I think what we saw today really underscores the importance of having multiple social media sites. While some sites may become obsolete, the trend of moving on to the new "best" site and abandoning (or never even trying out) all others, saying "I don't have time for more than one" may be unwise. Particularly with the availability of tools like Hootsuite and Tweetdeck, it's easy to share information across multiple platforms.

I was certainly glad to have Twitter today while Facebook was down, not just so that I could find out what was wrong with Facebook (and what people in social web thought about it), but so that I could still share information with a broad audience and find out what's going and what people are reading/watching in my social web.

Friday, July 2, 2010

Opportunity Knocks X2

A couple days ago I was starting to feel a bit discouraged and was fearing it might be almost time to start applying for restaurant jobs again.

In some ways I really enjoyed the years I spent as a line cook, but I never made much money or had any benefits, and my arms were always covered in burns (in a lot of my wedding pictures there's a real beauty that a panini press left on my left upper arm ), I had a lot of lower back pain from all the lifting, and I often didn't get home from work until after Robert had gone to bed. I think the frustration that stemmed from that lifestyle is a big part of what motivated me to finally get really serious about school.

I know that Robert and I can manage on his income if we really have to, but it would mean making a lot of sacrifices. I'm trying to save us money by being really meticulous about keeping track of our spending and by cooking a lot so that we won't have to eat out, but once my graduation money runs out, it will take more than that to keep us afloat.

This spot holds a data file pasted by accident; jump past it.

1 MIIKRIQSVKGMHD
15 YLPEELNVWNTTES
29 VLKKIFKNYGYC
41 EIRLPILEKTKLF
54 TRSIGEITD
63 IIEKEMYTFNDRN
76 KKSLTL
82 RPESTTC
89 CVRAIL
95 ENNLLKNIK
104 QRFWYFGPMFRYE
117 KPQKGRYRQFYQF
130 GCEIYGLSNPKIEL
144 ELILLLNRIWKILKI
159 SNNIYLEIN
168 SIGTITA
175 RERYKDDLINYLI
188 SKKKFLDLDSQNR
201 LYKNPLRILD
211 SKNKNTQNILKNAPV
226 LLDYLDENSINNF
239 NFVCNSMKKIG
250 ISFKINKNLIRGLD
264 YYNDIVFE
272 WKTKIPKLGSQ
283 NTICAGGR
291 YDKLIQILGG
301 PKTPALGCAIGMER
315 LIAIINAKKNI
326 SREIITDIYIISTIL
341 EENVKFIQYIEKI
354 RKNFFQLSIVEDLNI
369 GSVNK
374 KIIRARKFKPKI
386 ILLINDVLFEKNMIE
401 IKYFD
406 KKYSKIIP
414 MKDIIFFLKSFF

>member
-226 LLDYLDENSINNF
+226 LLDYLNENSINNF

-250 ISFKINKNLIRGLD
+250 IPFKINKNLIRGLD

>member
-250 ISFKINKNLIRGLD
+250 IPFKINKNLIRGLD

I also want to gain valuable experience and keep developing my skills. I've enjoyed getting to sleep in these past couple of weeks, and I really needed some time to recover from the residual stress and exhaustion of my last term at UO, but now that I'm finally more-or-less caught up I'm starting to feel anxious. I'm not used to having so much free time, and while I've managed to be pretty productive, I really haven't had to use my brain very much. I keep feeling like I must have forgotten to do a bunch of important stuff.

Fortunately, my persistence in applying for jobs and internships finally yielded some results in the form of two email responses.

About six months ago I was searching for new media internships in the Portland area and came across one at the Oregon Jewish Museum. I was particularly interested in this because over the past couple of years I've done a lot of genealogical research and have gotten in touch with a lot of relatives whom I had never met, and learned a great deal about my Ukrainian Jewish ancestors who fled to Boston in the early 1900s. I'm really interested in continuing my research and in learning more about Jewish history and culture, and I thought it would be very rewarding to get involved with an organization that helps to preserve these things and to educate the public about them.

After not hearing anything for months I assumed that I wasn't going to, but then I got an email from the museum's marketing director informing me that they now had openings. I called back right away and left a message, and then wrote him a detailed email. He wrote me back the next day and we scheduled an interview.

I went in to meet with him yesterday at noon and he said that he thought my skills would be very useful. The museum recently moved to a larger space and has a lot more going on than in the past. They need help with a lot of things that interest me including expanding their social media presence and making a video trailer to show before film screenings. It doesn't pay, but I think it will be very valuable experience for me and it sounds like it will be a lot of fun, too.

I also responded to an ad for someone to help with online marketing for an independent film and got an email back from the executive producer. I spoke with him on the phone and he said that I was the only applicant whom he had responded to because I had mentioned specific things he was looking for in my email. He told me a bit about what they need, which for now will mostly be setting up and maintaining accounts on as many social media sites as possible (something I have a lot of experience with). I'm going to meet with him in person on Tuesday to discuss things in more detail. This will be a part time position, and I'm not sure yet how many hours it will be, but it does pay! I think it will also be a great opportunity for me to get to learn more about the independent film industry.

I'm sure that I will need to keep looking for additional part-time work, but I am feeling much more optimistic now and am really excited to be starting on two different things that both really interest me and will actually make use of my education.

Wednesday, June 30, 2010

Life as a Recent Grad/Unemployed Person